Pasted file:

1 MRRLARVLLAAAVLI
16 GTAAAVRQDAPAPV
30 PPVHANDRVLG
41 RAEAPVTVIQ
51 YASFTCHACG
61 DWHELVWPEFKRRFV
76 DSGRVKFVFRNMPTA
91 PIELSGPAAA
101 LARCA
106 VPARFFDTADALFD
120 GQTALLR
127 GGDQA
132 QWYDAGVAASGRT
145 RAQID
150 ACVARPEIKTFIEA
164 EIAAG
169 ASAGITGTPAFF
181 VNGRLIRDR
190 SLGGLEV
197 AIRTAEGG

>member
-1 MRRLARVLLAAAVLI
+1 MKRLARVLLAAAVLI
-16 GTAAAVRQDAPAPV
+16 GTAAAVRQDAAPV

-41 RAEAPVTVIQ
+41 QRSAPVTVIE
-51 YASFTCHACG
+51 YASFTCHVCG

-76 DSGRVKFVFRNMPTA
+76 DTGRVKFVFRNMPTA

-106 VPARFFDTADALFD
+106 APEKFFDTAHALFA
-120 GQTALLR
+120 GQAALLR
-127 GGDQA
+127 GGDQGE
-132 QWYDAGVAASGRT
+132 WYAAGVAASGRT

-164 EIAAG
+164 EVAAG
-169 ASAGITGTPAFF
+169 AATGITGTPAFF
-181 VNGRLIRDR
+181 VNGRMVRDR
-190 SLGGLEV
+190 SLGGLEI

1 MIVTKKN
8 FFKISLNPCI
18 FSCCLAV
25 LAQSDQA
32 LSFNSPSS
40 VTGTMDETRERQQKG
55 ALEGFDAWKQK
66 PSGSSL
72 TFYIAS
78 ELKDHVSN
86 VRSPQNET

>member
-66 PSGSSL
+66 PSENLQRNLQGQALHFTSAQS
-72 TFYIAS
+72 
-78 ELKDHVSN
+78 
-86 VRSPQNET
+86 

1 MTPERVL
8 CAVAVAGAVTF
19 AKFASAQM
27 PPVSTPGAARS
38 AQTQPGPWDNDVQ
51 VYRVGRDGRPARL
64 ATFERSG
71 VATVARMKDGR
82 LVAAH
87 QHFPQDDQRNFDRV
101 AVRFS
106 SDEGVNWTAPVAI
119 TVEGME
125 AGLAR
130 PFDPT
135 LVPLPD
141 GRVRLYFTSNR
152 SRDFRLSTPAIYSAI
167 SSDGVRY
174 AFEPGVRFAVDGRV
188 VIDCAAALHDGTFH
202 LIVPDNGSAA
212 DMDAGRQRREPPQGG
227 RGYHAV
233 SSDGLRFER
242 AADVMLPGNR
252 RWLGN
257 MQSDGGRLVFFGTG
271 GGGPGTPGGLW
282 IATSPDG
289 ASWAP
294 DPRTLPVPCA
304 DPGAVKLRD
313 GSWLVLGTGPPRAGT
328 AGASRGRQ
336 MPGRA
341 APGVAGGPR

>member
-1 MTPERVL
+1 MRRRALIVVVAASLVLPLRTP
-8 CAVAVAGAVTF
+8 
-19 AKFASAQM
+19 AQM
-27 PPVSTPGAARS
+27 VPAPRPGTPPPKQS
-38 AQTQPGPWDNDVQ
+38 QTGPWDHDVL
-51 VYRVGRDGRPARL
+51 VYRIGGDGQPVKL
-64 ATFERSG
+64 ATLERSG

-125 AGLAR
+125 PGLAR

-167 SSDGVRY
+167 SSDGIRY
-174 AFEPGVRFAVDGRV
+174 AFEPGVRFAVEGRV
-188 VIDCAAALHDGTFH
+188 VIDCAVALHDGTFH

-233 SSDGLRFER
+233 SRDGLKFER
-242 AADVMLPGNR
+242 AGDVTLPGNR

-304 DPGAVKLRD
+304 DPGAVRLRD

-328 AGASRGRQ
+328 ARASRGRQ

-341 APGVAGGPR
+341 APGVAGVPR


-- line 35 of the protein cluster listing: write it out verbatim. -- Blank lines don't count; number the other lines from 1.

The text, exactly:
+120 GQAALLR